Is The Clorox Co. Destined for Greatness?
Investors love stocks that consistently beat the Street without getting ahead of their fundamentals and risking a meltdown. The best stocks offer sustainable market-beating gains, with robust and improving financial metrics that support strong price growth. Does The Clorox Co. fit the bill? Let's take a look at what its recent results tell us about its potential for future gains.
What we're looking for
The graphs you're about to see tell Clorox's story, and we'll be grading the quality of that story in several ways:
- Growth: Are profits, margins, and free cash flow all increasing?
- Valuation: Is share price growing in line with earnings per share?
- Opportunities: Is return on equity increasing while debt to equity declines?
- Dividends: Are dividends consistently growing in a sustainable way?
What the numbers tell you
Now, let's take a look at Clorox's key statistics:
Revenue growth > 30%
Improving profit margin
Free cash flow growth > Net income growth
(13.4%) vs. (1.1%)
Stock growth (+ 15%) < EPS growth
57.6% vs. 5.7%
Improving return on equity
Declining debt to equity
Dividend growth > 25%
Free cash flow payout ratio < 50%
How we got here and where we're going
Clorox is the rare stock that seems better-positioned in 2014 than it was last year, as the king of bleach earned four of nine possible passing grades, compared to its lousy one-of-nine score on the previous assessment. The company's free cash flow had been recovering since 2012, but it has once again started to collapse, undoing much of its progress and threatening the sustainability of its dividend, which amounted to more than two-thirds of its free cash flow last year. The biggest improvements have been on Clorox's equity metrics, which both passed this year as the company returned to positive equity levels. Will investors continue to enjoy safe and reliable dividend payouts at these high free-cash-flow payout levels, or will Clorox have to tighten the belt on its poor fundamentals soon? Let's dig a little deeper to see.
Clorox recently reported mixed third-quarter earnings results -- revenue topped Wall Street's expectations, but higher costs for commodities, manufacturing, logistics, and advertising combined to put the hurt on the bottom line. Clorox also lowered its full-year earnings guidance for fiscal 2014, which has left investors skeptical about its future growth potential. However, Clorox's management still expects free cash flow to amount to 10% of total sales, which should allow it to raise quarterly dividends as well as repurchase shares.
Clorox also recently acquired infection-control products for sales to hospitals and other large institutions, diversifying itself away from a completely consumer-dependent product lineup. Clorox also announced plans to expand its geographical reach in international markets such as Brazil, Russia, India, and China, which will help hit long-term annual growth targets of between 3% and 5%, in line with its "2020 Strategy." However, Fool contributor Rich Smith notes that Clorox's tepid outlook seems inadequate to justify its valuation, which at 20 times trailing earnings and 22 times free cash flow makes it already one of the higher-priced "value stocks" in the game.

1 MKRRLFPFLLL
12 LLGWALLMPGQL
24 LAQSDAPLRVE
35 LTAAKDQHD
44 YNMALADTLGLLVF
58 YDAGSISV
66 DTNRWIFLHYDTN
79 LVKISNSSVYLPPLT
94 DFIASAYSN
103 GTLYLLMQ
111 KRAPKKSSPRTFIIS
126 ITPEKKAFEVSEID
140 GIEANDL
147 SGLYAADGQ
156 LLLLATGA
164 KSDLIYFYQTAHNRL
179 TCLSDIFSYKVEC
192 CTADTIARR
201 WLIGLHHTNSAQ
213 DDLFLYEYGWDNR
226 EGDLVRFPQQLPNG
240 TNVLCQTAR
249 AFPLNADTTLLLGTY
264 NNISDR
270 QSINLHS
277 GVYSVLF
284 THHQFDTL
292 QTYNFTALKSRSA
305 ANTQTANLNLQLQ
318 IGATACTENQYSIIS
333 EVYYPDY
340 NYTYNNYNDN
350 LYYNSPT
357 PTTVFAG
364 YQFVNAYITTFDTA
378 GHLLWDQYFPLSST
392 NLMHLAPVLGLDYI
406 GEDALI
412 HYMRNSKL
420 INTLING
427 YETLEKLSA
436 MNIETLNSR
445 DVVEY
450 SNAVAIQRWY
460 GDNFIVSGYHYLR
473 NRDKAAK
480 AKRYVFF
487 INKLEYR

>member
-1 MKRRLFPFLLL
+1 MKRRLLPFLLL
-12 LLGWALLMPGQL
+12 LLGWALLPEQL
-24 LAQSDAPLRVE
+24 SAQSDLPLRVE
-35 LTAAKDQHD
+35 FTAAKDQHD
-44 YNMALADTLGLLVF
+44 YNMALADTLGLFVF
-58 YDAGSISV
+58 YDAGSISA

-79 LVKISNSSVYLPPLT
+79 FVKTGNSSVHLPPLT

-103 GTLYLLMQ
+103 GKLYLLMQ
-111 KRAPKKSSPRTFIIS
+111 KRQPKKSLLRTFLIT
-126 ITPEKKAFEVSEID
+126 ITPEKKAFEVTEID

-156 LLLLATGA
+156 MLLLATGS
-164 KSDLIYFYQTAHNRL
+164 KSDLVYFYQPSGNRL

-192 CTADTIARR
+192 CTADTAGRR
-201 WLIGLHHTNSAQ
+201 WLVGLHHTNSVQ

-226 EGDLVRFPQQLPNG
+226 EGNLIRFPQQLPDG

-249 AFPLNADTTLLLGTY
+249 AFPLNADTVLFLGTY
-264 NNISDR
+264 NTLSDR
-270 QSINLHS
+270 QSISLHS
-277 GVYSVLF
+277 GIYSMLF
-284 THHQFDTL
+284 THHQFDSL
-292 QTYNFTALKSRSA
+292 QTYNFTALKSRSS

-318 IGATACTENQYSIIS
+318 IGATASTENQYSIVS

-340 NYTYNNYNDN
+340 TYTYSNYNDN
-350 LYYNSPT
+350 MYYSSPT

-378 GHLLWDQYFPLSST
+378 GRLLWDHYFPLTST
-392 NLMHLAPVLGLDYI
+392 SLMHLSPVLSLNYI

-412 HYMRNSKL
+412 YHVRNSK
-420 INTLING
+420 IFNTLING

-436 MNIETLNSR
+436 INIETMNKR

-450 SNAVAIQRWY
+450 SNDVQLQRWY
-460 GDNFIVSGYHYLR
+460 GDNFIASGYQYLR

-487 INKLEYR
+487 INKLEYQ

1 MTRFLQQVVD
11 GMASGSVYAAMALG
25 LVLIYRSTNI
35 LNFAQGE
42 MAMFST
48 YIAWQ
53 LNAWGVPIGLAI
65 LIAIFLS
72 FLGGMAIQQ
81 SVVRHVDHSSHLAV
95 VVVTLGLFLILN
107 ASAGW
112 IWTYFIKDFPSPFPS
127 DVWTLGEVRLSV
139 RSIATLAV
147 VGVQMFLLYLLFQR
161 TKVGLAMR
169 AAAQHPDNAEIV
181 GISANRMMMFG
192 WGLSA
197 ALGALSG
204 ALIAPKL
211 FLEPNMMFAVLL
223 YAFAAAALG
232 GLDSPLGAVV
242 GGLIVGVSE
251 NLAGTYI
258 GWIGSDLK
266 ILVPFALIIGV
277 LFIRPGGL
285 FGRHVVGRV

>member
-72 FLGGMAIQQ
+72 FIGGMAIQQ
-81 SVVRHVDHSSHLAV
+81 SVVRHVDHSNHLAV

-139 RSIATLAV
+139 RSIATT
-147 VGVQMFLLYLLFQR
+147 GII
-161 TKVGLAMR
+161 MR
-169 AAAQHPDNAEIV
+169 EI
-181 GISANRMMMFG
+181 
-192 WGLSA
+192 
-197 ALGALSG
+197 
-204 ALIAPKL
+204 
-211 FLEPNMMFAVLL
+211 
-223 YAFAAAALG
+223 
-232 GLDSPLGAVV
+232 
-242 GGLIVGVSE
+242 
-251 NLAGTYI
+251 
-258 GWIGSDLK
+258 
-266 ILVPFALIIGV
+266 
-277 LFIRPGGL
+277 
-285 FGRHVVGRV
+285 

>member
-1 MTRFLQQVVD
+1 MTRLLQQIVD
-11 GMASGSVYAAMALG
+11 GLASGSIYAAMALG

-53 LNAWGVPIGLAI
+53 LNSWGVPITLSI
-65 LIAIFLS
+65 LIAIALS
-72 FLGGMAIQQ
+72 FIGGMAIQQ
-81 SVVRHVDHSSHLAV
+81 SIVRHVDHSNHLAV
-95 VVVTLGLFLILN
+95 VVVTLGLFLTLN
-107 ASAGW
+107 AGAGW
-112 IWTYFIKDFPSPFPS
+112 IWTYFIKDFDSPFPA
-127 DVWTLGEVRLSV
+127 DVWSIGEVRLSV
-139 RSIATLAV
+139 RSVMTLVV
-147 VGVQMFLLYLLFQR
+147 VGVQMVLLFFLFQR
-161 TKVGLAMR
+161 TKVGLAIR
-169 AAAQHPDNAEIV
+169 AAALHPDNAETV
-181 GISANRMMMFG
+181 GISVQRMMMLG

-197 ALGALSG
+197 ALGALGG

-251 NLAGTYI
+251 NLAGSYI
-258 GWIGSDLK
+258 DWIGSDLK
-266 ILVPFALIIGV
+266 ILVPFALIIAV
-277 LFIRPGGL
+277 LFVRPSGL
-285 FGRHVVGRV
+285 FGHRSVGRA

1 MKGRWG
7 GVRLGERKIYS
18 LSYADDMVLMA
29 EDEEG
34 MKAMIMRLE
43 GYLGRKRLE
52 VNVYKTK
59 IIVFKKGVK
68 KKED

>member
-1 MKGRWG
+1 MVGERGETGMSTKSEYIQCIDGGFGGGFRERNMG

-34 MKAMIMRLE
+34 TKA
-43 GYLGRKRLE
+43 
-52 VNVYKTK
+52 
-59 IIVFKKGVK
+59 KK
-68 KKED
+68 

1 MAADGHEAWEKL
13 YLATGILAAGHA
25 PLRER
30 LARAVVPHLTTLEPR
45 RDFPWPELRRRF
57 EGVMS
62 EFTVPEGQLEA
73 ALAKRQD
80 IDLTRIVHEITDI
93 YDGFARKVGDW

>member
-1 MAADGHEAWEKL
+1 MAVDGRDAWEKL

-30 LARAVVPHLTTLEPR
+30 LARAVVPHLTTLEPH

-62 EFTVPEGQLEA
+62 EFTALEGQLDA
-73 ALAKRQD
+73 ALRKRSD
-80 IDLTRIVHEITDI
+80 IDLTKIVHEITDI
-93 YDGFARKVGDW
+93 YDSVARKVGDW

Fool contributor Andres Cardenal points out that Clorox's commitment to rewarding investors with growing capital distributions has allowed it to outperform peers like Procter & Gamble, Johnson & Johnson, Colgate-Palmolive, and Kimberly Clark. Clorox now leads all these peers in terms of yield.
But that may be because it's underperformed all but one of its rivals in terms of actual investment appreciation:
Going forward, Clorox should continue to benefit from better-than-expected economic growth in the U.S. Recently, the Commerce Department reported a 0.4% uptick in household purchases, which equate to 70% of the economy. Fool contributor Jessica Alling also notes that Clorox has been trying to develop a rather unique app called Sock-It, which allows users to broadcast an alert requesting privacy to others nearby in a manner reminiscent of the old college dorm room sock-on-the-doorknob signal. This isn't what I would call a smart social strategy for a household cleaning product, but maybe this is what Clorox needs to get its name out among young persons with embarrassing stains to get rid of.
Putting the pieces together
Today, Clorox has some of the qualities that make up a great stock, but no stock is truly perfect. Digging deeper can help you uncover the answers you need to make a great buy -- or to stay away from a stock that's going nowhere.
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The article Is The Clorox Co. Destined for Greatness? originally appeared on Fool.com.Alex Planes has no position in any stocks mentioned. The Motley Fool recommends Kimberly Clark and Procter & Gamble. It recommends and owns shares of Johnson & Johnson. Try any of our Foolish newsletter services free for 30 days. We Fools may not all hold the same opinions, but we all believe that considering a diverse range of insights makes us better investors. The Motley Fool has a disclosure policy.
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